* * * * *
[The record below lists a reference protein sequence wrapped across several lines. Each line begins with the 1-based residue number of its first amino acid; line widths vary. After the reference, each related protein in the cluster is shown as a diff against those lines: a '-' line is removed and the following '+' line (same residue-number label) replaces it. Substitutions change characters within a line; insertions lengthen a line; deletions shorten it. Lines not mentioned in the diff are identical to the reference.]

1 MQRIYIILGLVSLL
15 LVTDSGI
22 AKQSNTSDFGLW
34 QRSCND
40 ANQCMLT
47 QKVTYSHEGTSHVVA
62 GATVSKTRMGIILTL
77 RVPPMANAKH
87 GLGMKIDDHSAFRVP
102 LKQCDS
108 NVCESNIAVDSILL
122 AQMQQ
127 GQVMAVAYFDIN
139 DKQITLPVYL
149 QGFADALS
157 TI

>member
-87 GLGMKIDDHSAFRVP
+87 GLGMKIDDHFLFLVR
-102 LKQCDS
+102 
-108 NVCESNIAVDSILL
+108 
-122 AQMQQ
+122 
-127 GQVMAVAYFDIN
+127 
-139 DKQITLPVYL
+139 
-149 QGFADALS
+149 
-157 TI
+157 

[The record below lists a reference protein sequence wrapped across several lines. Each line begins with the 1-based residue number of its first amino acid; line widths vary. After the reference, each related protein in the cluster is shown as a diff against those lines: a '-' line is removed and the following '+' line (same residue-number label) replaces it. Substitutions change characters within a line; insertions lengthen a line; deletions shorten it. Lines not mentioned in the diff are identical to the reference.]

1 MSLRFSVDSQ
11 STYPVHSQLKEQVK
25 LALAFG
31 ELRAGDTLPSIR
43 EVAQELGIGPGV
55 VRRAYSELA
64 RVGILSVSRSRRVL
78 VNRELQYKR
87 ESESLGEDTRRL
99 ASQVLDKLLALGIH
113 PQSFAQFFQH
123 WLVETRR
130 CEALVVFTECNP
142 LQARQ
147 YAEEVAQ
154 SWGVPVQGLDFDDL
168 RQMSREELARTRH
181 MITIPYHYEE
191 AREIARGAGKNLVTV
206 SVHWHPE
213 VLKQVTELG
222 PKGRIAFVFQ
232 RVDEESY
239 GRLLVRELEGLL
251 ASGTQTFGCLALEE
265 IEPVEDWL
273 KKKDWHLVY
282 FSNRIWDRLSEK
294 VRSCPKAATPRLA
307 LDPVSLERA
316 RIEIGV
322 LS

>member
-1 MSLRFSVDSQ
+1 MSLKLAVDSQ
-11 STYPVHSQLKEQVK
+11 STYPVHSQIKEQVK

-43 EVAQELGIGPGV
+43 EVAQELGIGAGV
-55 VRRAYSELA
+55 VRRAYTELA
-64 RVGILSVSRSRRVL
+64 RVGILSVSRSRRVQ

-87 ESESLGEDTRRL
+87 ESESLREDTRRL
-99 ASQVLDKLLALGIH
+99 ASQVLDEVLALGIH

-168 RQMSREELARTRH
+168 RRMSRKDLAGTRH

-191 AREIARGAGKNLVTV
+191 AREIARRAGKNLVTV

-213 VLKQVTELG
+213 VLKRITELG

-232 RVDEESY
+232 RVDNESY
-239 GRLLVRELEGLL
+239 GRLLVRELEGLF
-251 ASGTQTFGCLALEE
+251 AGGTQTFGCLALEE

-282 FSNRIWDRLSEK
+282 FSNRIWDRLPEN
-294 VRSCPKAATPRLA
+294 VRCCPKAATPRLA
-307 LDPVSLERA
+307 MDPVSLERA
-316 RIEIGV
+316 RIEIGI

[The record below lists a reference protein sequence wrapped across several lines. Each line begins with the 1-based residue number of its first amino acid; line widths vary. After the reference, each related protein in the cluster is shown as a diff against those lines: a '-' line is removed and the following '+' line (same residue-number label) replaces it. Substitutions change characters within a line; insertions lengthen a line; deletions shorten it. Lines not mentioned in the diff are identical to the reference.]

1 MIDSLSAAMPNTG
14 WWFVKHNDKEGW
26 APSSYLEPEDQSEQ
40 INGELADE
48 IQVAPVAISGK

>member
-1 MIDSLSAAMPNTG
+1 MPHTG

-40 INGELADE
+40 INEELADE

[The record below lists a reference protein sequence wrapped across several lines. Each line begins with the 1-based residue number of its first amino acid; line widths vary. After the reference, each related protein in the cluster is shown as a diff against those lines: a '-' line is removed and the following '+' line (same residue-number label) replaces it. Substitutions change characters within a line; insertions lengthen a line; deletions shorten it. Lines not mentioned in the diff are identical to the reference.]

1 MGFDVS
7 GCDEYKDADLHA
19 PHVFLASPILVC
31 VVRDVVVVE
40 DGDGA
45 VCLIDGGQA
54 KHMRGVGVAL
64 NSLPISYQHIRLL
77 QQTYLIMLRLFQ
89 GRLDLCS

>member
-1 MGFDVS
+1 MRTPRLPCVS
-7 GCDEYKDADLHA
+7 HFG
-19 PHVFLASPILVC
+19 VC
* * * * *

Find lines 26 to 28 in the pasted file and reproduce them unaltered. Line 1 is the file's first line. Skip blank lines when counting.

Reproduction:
+122 
-127 GQVMAVAYFDIN
+127 